FIG. 5 compares the effect of pretreatment of the rats with saline, dihydromorhine, CP-0597 (BK antagonist) and the heterodimer, CP-0840. It can be seen that dihydromorhine had little to no effect on the edema response. CP-0597, the BK antagonist, produced significant inhibition from 0-3 h, however, the edema response recovered at time 5-6 h. In contrast, the heterodimer, CP-0840 produced significant inhibition of the edema response at all time points. Careful analysis of the responses revealed a 2 phase response to carrageenan; an early ,0-3 h, and a late, 3-6 h phase. The percentage inhibition of the edema response at times 3 and 6 h for each compound are shown in Table 3. The heterodimer was clearly effective over the whole 6 h in contrast to the individual components. CP-0840 (as does CP-0597) at this dose had a duration of action of greater than 6 h in the rat against blood pressure responses to bradykinin (FIG. 6). Therefore, the lack of effect of CP-0597 from time 4-6 cannot be attributable to its disappearance from the receptors. CP-0840 is showing a clear co-operativity phenomenon possibly reflecting an opiate sensitive component during the second phase.

Table 3. Percentage inhibition of the carrageenan paw edema produced by dihydromorphine (DHM), the BK antagonist CP-0597 and the heterodimer CP-0840 at time 3 and 6 h post carrageenan compared to saline controls.

______________________________________DHM              CP-0597  CP-0840______________________________________3 h     0            66.3     56.66 h     0            0        45.9______________________________________
Example XXII Mustard Oil-induced neurogenic inflammation in the Rat

Mustard oil was applied to the skin of the rat hind paw. This causes activation of nerve terminals in the skin which release neuropeptides which produce vasodilation and an increase in permeability of the microvasculature resulting in an increase in paw edema. Evan's blue dye was injected i.v. at a dose of 30 mg/kg. The animal was sacrificed 15 minutes after applying the mustard oil and the skin from the paw was removed and placed in formamide for 48 h. The amount of Evan's blue dye as ug/100 mg tissue was calculated spectroflourometrically at 620 nM from a standard curve. FIG. 7 compares the effect of dihydromorphine, CP-0597 and CP-0840 in this model. At the doses used CP-0840 produced a significant inhibition of the edema response compared to saline controls. Dihydromorphine and CP-0597 at the doses used were without effect.

Example XXIII Rat Blood Pressure

Male rats were anesthetised with urethane, 1.25 g/kg, and cannulae were placed in the carotid artery and femoral vein for the injection and infusion of compounds and in the femoral artery for the recording of blood pressure. Standard hypotensive responses were obtained to repeated administration of bradykinin, 80 pM. These were repeated in the presence of increasing dose infusions of CP-0840. The dose of CP-0840 reducing the hypotensive response to bradykinin by 50% (ED50) was calculated and found to be 0.63 ug/kg/min (FIG. 8). The selectivity of CP-0840 was assessed at a dose of 3 ug/kg/min. At this dose hypotensive responses to bradykinin (80 pM) were completely blocked but not those to acetylcholine (10 nM) or substance P (4 pM), nor were the hypertensive responses to norepinephrine (1 nM) or angiotensin (200 pM). CP-0840 can be said to be a selective antagonist of bradykinin in vivo in the rat blood pressure assay (FIG. 9).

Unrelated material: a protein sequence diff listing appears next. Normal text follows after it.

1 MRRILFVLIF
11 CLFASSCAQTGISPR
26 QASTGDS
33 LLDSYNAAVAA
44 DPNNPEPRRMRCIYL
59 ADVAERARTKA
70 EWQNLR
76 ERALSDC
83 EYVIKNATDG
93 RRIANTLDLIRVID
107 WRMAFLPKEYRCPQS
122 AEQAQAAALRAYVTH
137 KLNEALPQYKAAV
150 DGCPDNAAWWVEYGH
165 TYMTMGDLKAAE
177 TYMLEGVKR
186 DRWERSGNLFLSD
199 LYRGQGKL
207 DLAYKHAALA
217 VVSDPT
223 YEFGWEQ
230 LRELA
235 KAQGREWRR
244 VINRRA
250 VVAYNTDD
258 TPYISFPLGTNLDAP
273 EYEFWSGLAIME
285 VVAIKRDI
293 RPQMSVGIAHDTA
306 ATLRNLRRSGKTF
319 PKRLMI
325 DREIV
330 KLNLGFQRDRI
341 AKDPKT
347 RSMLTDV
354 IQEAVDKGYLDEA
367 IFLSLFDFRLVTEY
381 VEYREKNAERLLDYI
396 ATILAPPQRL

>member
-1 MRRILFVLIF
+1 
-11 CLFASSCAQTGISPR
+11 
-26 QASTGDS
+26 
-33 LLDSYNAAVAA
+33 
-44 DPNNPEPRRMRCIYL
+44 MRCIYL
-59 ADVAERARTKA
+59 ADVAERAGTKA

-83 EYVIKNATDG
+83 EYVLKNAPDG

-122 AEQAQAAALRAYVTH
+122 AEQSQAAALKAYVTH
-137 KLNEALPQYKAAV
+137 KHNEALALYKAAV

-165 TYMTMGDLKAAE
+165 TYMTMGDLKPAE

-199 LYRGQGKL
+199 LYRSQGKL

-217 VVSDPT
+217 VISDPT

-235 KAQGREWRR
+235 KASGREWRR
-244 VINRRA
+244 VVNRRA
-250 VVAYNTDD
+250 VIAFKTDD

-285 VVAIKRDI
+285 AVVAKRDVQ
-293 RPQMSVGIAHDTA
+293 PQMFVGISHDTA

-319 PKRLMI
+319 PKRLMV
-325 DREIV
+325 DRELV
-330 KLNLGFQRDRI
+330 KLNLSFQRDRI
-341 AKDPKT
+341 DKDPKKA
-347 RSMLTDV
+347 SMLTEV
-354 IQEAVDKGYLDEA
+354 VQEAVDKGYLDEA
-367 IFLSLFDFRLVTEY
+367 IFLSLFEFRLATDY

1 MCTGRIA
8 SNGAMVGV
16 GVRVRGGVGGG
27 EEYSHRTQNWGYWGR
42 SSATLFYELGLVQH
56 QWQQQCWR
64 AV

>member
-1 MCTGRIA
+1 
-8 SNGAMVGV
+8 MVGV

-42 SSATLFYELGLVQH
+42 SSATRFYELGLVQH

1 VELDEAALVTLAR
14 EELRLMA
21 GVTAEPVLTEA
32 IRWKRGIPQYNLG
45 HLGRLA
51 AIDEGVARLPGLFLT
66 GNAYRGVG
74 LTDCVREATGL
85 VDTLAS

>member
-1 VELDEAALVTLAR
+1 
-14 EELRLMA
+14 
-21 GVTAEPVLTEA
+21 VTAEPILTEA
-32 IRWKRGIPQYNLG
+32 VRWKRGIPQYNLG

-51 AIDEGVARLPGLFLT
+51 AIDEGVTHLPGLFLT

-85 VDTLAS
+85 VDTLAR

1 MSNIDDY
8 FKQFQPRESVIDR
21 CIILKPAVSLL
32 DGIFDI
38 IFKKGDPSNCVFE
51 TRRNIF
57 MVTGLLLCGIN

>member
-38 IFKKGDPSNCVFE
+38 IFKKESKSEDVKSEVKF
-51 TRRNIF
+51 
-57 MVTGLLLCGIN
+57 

__________________________________________________________________________SEQUENCE LISTING(1) GENERAL INFORMATION:(iii) NUMBER OF SEQUENCES: 9(2) INFORMATION FOR SEQ ID NO:1:(i) SEQUENCE CHARACTERISTICS:(A) LENGTH: 20 base pairs(B) TYPE: nucleic acid(C) STRANDEDNESS: single(D) TOPOLOGY: linear(ii) MOLECULE TYPE: DNA(xi) SEQUENCE DESCRIPTION: SEQ ID NO:1:GTAAGAAACAGCAGGAGCTG20(2) INFORMATION FOR SEQ ID NO:2:(i) SEQUENCE CHARACTERISTICS:(A) LENGTH: 21 base pairs(B) TYPE: nucleic acid(C) STRANDEDNESS: single(D) TOPOLOGY: linear(ii) MOLECULE TYPE: DNA(xi) SEQUENCE DESCRIPTION: SEQ ID NO:2:CAACCTGCTTCCACATACATG21(2) INFORMATION FOR SEQ ID NO:3:(i) SEQUENCE CHARACTERISTICS:(A) LENGTH: 26 base pairs(B) TYPE: nucleic acid(C) STRANDEDNESS: single(D) TOPOLOGY: linear(ii) MOLECULE TYPE: DNA(xi) SEQUENCE DESCRIPTION: SEQ ID NO:3:GCGAAGCTTCAGTACCATGGACAGCA26(2) INFORMATION FOR SEQ ID NO:4:(i) SEQUENCE CHARACTERISTICS:(A) LENGTH: 26 base pairs(B) TYPE: nucleic acid(C) STRANDEDNESS: single(D) TOPOLOGY: linear(ii) MOLECULE TYPE: DNA(xi) SEQUENCE DESCRIPTION: SEQ ID NO:4:CGCTCTAGAGGAATGGCATGAGACCC26(2) INFORMATION FOR SEQ ID NO:5:(i) SEQUENCE CHARACTERISTICS:(A) LENGTH: 35 base pairs(B) TYPE: nucleic acid(C) STRANDEDNESS: single(D) TOPOLOGY: linear(ii) MOLECULE TYPE: DNA(xi) SEQUENCE DESCRIPTION: SEQ ID NO:5:GACTCGAGTCGACATCGATTTTTTTTTTTTTTTTT35(2) INFORMATION FOR SEQ ID NO:6:(i) SEQUENCE CHARACTERISTICS:(A) LENGTH: 17 base pairs(B) TYPE: nucleic acid(C) STRANDEDNESS: single(D) TOPOLOGY: linear(ii) MOLECULE TYPE: DNA(xi) SEQUENCE DESCRIPTION: SEQ ID NO:6:CTCCGAGGAGGGGTGGG17(2) INFORMATION FOR SEQ ID NO:7:(i) SEQUENCE CHARACTERISTICS:(A) LENGTH: 19 base pairs(B) TYPE: nucleic acid(C) STRANDEDNESS: single(D) TOPOLOGY: linear(ii) MOLECULE TYPE: DNA(xi) SEQUENCE DESCRIPTION: SEQ ID NO:7:CCTGAAAAGCAACTGTCCC19(2) INFORMATION FOR SEQ ID NO:8:(i) SEQUENCE CHARACTERISTICS:(A) LENGTH: 27 base pairs(B) TYPE: nucleic acid(C) STRANDEDNESS: single(D) TOPOLOGY: linear(ii) MOLECULE TYPE: DNA(xi) SEQUENCE DESCRIPTION: SEQ ID NO:8:GCGAAGCTTCGTGAGGACTCCGTGCCC27(2) INFORMATION FOR SEQ ID NO:9:(i) SEQUENCE CHARACTERISTICS:(A) LENGTH: 23 base pairs(B) TYPE: nucleic acid(C) STRANDEDNESS: single(D) TOPOLOGY: linear(ii) MOLECULE TYPE: DNA(xi) SEQUENCE DESCRIPTION: SEQ ID NO:9:CGCTCTAGACAAATTCACAGCCC23__________________________________________________________________________